Before all this happened, I wrote plays. Before Susannah was diagnosed with a rare neurodegenerative disease; before we started the foundation; before I knew about motor proteins and phenotypes; before being thrown into the world of disability; before rare disease policy; before biotech. Before that moment in the hospital elevator when everything changed, one of my jobs was teaching high school and college students playwriting. Over the course of a semester we covered what I believe to be the 12 elements needed to write a good play. The first day of class focused on four key elements of playwriting: two questions and two directives. If a play is crafted around these four principals, it will be a strong story that impacts the audience and encourages bold thought and action. I have not written a play or walked onto a television or film set since just after our daughter’s diagnosis. I did return to the stage once to perform Love Letters as a benefit for the TREATMENT center for Rare Pediatric Genetic Diseases. Last week as I sat in a midtown boardroom, about to pitch one of three KIF1A research strategies and ask a company for 2.5 million dollars to help cure my kid, it struck me: the four key elements of playwriting I once preached to aspiring students on the first day of class could help me today. Perhaps if I take the structure used to craft a powerful play, people in the position to make KIF1A research and development possible will understand the importance of their role. Maybe the people I am about to ask to fund this urgent and innovative clinical program (a program designed by the most capable scientists and physicians to develop treatment for Susannah and kids like her) will dig deep, be bold and join our mission before it’s too late. (Pause) Two minutes before three people kind enough to take this meeting entered the room, I decided to test my hypothesis and thought hard to recall the last time I was in a classroom. Just over three years ago. Before all this happened. I’ll let you in on a little secret, a devastating fault I have – a weakness that prevents me from quickly funding critical research aimed at curing our daughter and kids like her – for all the noise I make as a rare disease advocate, I lack the most important skillset needed to run a rare disease foundation: fundraising. I fail at nonprofit 101. I get angry when people say no to our foundation because KIF1A Associated Neurological Disorder is “too rare.” I am devastated when funds are not allocated to research that will bring treatment to kids whose disease has no therapeutic options. I am baffled when philanthropists pass on donating to our robust clinical research program; a program that could prevent catastrophic seizures in the middle of the night and stop parents from walking into their child’s room in the morning only to find a lifeless body. The structure of rare disease fundraising lacks empathy and urgency, and the playing field is not level. Industrial, medical and scientific organizations with resources need to ask an important question: why does the burden to fund early research and even development fall on rare disease families? Why do parents of severely sick children have to sell their cars, pull kids from private school, mortgage houses, deplete saving accounts and (the most difficult), spend time away from our children with complex medical needs to go on a round of fundraising – precious time away from children who rely completely on our care? One shouldn’t need to be convinced that diseases without any treatment options need to be prioritized and funded, yet every rare disease foundation and so many families spend their days anxiously working to convince people to help before the toll of disease is beyond repair. Perhaps it’s because these very people I pitch to don’t understand the immediate impact their financial support will have. Too often those capable of saying yes need to be convinced when I ask for help. Because time is as much the enemy as nature, my iron fist lacks a velvet glove and my ask is never as nuanced as it should be. I don’t have time for tact, we need funds to access and apply existing science to KIF1A and save the lives of children living with rare disorders — children like Susannah. As I sat in that boardroom ready to ask for funds needed to hire a specific team to design a viral vector – a precision approach to deliver a healthy KIF1A gene (KIF1A is a problematically large gene) to our children’s failing central nervous system, it hit me: maybe I should apply those four key elements of playwriting from the first day of class to this “ask” for KIF1A funding. Two questions and two directives critical in crafting a powerful story and inspiring action. (Pause) So, I did. Of course, the stakes of our scientific and medical mission are exponentially higher than Hamlet’s plight against Claudius or the lost dreams and dead seagulls in a Chekhov play. As long as I don’t speak to these titans of industry in iambic pentameter, maybe the molecular biology will make sense. Maybe these potential donors will realize their return on investment is far greater than a downstream financial gain – maybe these people will understand the return on investment is seeing Susannah and kids like her walk. The key elements of playwriting I asked students to consider on the first day of class are: What do characters in your scene want and need from each other? What are your character’s secrets? Write an emergency: force characters to act with urgency. Write non-verbal dialogue. Two questions and two directives. If a playwright can answer those two questions and hit those two directives, he or she will inspire action with their words. (Pause) Worth a shot. Another fault of mine: I far prefer tactics over strategy, and wear everything on my sleeve. I usually end up with tears in my eyes and it’s certainly not by design. I’m not an entrepreneur and I only care about one thing: finding treatment for Susannah and kids like her with rare genetic diseases. So when three executives walked in, I told them about my former life as a playwright and employed a playwriting 101 lesson plan to accomplish what I went there to do: secure funds for the design of a viral vector, and to show them a thorough and robust proof of concept to support my ask. I wrote the four key elements of playwriting on a whiteboard and addressed each. The first two are questions. I answered each with complete candor, articulating very personal moments for the first time. Then I reinforced our urgent need to fund this project – a project crafted by the most capable, innovative and passionate scientists in the world. It went like this: What do characters in your scene want and need from each other? I want you to understand that you are in a position to save the lives of children who have no treatment options and who are losing the battle to a degenerative disease. You will be part of our community and the decision you make today will immediately impact patients and families. I need you to understand that the science to help children like Susannah already exists. There are two things standing in our way: a lack of money and a lack of time. You can solve both, and KIF1A is the tip of an iceberg that will lead to treatment for thousands of people with rare diseases. What are your character’s secrets? (Pause) I can’t remember the last time my wife and I slept in the same bed together. One of us sleeps next to Susannah every night because we’re afraid she might have a seizure in her sleep and die. When we started the foundation, I promised myself that every time tragedy strikes and a child with KIF1A dies, I will go to his or her funeral and hug the parents. In the last three years I have attended too many funerals of KIF1A children. (Pause) But I didn’t keep my promise to be at every funeral. We became very close with the family of a child in Sweden who had KIF1A, her name was Eleonora. When the family visited New York last year, my wife held Eleonora on her lap and sang “Wheels on the Bus” ever so softly. Eleonora smiled and her father told us it was very rare to see Eleonora respond with joy. I fell in love with this sweet girl. When Eleonora died in February, part of me died. I bought a plane ticket to Sweden to attend Eleonora’s funeral and had every intention of keeping that promise I made. When it was time to leave, I couldn’t stop crying and remembered my wife singing “Wheels on the Bus” and imagined Susannah playing with Eleonora. It hurts so much to think of Eleonora’s death and the emptiness her family must feel, an emptiness every mom and dad who lost a child must feel. (Pause) I didn’t go to the airport. I didn’t go to Eleonora’s funeral. I didn’t keep my promise. That’s a secret and something I will never forgive myself for. Write an emergency : force characters to act with urgency. This emergency was written for us. Susannah’s KIF1A gene has a complex, gain-of-function mutation that causes her brain and body to atrophy. Biotech and pharma have capabilities to develop therapies; the science exists. Pipelines are crowded, and our growing population is still too small to generate real interest from industry. Companies won’t prioritize a treatment for Susannah and KIF1A, so we are urgently raising money to do it ourselves. This is an emergency. Write non-verbal dialogue In playwriting, non-verbal dialogue is magic. It’s that quiet moment when people on stage truly connect. This happens when characters listen and react to each other – when a playwright creates present and human characters capable of love. The playwright accomplishes this by writing in the word pause or silence in parenthesis between lines. That is non-verbal dialogue in theater. (Pause) To rare disease families, non-verbal dialogue means something entirely different. Let me tell you a quick story: Like many kids with KIF1A, Susannah has trouble communicating, especially in the afternoon. As the disease progresses, KIF1A kids have more seizures and extreme fatigue becomes a constant challenge. By mid-day she is wiped out and our noisy little girl sits in silence, too sore to walk and too tired to use the words she knows. Susannah has an epic amount of feelings in her soul and words stuck at the tip of her tongue. She works relentlessly to power each past a foggy stutter. Our superhero wants desperately to run, talk, laugh and play with the other kids. Last week we were in Cape Cod with family and friends. The yard was teeming with cousins and neighbors. Susannah sat in her chair tired and sore, silent and having absent seizures. I sat beside her rambling about baseball and making silly faces – anything to keep her engaged and present. In front of us, five carefree children (some younger than Sus) skipped in the sprinklers shouting and laughing, savoring childhood in summertime. It’s excruciating to see our daughter watch other children play and laugh. Susannah looked at me and I knew how desperately she wanted to scream out, laugh, jump out of her chair and sprint into the water with her cousins and friends. But she can’t. KIF1A keeps her too tired, spastic and silent. I looked back at Susannah without saying a word and knew for a fleeting moment she saw how scared I was; how scared I always am. She burst into tears, unable to verbalize pain and frustration. It’s crushing to see fear and confusion in Susannah’s face because she knows what is happening to her own body. Susannah doesn’t know the bliss and freedom that every child is entitled to, the inalienable human right to be a carefree kid on Cape Cod in July. Those carefree childhood summers don’t exist for kids like Susannah. Yet. For KIF1A families, and so many others living with rare genetic diseases, that is what non-verbal dialogue truly is. A helpless interpretation of the pain our kids feel and the overwhelming emotions inside of them. Feelings trapped inside quite literally dying to come out. (Pause) All the while we do everything possible to raise funds needed to urgently execute this well constructed, scientifically sound plan to bring treatment to Susannah and children like her. The science exists. We need your help. We need 2.5 million dollars, and that’s just to get the work started – so I’ll be back after we finish the first act of this play, together. I thanked my hosts for their time and handed them a folder of relevant data and publications. On my way out the door I remembered the picture in my wallet – a picture I carry of Susannah and Eleonora taken the day our families met. A moment captured when I glanced across the room and saw Sally singing “Wheels on the Bus” to our girls. The moment Eleonora smiled. (Pause) I turned to the people in that boardroom and just as I was about to show them the picture, I stopped. Instead I just smiled and walked out of the room. That moment is all mine for now. (Pause) I thought of Eleonora, Evie, Ryan, Brayden, Gustav and all the kids we’ve lost in the last three years – and I raced home to hug Susannah with all my might. Learn more about the KIF1A community and our urgent mission to discover treatment by visiting .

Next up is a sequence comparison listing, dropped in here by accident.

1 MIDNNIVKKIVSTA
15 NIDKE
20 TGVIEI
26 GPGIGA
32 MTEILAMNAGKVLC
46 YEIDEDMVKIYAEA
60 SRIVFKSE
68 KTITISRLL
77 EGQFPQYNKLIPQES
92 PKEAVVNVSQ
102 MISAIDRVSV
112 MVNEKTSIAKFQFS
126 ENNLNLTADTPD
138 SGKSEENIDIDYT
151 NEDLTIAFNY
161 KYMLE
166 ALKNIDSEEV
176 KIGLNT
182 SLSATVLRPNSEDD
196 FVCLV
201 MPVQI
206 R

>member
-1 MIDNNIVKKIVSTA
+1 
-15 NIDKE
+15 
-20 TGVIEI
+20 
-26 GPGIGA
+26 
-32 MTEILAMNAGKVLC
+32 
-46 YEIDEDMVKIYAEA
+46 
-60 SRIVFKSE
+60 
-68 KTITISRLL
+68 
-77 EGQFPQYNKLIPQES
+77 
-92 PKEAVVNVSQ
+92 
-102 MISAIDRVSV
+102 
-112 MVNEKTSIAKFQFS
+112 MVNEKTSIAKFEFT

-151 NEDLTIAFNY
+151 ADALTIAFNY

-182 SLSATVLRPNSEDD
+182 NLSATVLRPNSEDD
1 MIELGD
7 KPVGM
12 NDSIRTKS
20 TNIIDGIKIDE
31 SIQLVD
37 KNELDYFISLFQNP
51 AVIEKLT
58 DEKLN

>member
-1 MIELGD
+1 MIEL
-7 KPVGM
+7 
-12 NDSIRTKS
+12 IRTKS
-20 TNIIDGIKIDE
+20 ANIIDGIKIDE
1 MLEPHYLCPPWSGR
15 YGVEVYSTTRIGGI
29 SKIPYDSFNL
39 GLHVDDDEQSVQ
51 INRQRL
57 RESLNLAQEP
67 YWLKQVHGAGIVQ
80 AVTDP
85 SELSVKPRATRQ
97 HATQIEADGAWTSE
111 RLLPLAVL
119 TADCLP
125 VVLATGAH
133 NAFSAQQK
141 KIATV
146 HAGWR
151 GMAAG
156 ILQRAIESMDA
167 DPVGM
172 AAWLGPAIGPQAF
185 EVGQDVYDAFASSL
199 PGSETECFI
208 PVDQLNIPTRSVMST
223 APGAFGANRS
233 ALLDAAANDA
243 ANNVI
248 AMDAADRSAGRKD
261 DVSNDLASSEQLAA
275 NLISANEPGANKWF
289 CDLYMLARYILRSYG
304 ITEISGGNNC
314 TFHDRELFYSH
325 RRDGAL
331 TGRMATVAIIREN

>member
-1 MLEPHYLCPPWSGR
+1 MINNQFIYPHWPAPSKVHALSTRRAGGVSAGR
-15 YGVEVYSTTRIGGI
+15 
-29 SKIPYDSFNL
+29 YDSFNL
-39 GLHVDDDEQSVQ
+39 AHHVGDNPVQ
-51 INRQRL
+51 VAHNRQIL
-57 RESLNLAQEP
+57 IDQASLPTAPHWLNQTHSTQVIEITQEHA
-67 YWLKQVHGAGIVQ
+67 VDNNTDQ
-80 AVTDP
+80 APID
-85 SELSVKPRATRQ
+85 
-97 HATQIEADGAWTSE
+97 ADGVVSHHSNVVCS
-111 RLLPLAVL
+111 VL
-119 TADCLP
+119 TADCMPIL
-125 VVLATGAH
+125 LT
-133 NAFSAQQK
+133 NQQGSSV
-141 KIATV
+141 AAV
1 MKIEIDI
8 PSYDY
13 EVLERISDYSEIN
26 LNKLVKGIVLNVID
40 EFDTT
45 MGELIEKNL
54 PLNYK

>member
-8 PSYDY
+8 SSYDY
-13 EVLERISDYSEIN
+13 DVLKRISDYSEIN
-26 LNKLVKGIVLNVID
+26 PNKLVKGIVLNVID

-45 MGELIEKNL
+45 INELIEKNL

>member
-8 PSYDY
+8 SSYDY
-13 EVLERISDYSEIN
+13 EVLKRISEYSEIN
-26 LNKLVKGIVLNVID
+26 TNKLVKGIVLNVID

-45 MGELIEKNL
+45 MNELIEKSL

Sally Jackson